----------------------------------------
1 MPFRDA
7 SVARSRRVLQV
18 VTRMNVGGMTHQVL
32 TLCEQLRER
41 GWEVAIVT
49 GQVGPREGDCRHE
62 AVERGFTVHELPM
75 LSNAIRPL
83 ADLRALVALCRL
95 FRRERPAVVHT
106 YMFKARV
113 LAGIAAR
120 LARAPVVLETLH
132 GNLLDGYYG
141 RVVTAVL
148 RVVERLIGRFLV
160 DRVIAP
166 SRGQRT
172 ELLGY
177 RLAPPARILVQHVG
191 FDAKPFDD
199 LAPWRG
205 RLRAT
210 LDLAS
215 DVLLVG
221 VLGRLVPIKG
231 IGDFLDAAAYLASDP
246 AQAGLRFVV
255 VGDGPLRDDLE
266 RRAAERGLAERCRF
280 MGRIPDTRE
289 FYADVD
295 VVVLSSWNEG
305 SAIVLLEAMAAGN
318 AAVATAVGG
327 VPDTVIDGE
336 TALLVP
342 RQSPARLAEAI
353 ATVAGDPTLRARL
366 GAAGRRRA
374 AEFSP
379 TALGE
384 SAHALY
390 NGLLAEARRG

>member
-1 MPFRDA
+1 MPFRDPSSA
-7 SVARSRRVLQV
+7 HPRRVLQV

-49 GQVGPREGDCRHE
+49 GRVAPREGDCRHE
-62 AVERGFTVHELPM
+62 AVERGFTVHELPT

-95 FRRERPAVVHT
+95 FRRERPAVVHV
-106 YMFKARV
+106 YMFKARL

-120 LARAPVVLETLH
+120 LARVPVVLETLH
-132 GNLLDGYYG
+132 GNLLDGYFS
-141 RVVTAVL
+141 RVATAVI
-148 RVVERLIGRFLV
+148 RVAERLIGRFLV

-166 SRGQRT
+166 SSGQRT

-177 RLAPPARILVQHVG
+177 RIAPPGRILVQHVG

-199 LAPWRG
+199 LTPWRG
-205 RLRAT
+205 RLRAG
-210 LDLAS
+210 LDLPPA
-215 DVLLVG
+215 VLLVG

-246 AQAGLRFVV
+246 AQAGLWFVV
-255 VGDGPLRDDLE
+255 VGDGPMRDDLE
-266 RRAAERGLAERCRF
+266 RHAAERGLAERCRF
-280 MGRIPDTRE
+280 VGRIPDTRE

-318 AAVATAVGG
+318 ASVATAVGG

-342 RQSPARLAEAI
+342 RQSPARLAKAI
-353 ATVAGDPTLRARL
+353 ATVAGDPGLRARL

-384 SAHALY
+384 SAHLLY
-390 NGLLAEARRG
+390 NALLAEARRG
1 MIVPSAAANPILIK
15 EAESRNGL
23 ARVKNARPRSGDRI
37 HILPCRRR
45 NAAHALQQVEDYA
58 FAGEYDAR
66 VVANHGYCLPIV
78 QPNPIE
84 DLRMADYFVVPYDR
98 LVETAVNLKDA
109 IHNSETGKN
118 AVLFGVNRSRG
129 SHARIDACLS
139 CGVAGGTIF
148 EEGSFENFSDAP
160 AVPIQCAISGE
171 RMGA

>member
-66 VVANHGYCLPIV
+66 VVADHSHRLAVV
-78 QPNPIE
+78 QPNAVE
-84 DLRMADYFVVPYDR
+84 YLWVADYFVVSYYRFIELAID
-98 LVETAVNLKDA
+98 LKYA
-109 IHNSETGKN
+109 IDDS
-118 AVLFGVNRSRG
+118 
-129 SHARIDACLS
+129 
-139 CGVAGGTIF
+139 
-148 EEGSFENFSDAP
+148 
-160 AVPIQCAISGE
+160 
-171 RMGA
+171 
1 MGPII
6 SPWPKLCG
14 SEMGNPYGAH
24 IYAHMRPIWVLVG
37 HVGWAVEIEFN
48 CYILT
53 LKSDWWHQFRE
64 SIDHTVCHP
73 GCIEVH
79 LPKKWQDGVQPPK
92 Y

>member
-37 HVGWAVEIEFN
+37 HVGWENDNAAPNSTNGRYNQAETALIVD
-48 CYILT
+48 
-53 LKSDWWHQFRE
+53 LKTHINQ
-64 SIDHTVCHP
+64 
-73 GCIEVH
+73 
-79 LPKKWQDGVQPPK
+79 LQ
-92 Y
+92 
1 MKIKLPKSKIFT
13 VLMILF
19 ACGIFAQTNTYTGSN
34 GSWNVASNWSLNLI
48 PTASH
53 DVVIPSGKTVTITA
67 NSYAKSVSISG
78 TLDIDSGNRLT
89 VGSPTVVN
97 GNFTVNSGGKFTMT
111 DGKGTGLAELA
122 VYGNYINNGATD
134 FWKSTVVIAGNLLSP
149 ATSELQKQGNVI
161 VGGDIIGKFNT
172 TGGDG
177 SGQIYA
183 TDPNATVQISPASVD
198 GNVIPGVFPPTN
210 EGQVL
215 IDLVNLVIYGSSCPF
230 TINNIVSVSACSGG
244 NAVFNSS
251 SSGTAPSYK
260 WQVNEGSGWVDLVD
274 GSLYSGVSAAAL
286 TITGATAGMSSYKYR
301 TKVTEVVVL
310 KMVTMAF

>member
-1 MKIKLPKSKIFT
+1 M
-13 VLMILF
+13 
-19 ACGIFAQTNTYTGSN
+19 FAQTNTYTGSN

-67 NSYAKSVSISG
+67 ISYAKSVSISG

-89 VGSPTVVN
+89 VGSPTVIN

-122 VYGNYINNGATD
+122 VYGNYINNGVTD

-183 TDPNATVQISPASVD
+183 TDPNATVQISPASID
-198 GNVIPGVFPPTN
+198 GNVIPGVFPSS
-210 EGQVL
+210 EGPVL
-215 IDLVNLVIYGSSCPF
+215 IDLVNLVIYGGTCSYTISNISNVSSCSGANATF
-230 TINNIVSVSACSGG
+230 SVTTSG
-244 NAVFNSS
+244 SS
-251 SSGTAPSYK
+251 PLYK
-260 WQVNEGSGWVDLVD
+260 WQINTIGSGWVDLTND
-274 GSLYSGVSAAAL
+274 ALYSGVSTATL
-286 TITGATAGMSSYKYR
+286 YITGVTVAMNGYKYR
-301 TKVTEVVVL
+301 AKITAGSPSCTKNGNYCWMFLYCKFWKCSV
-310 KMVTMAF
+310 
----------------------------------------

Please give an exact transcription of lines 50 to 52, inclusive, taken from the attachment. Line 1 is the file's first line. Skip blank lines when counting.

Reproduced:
-49 GQVGPREGDCRHE
+49 GRVAPREGDCRHE
-62 AVERGFTVHELPM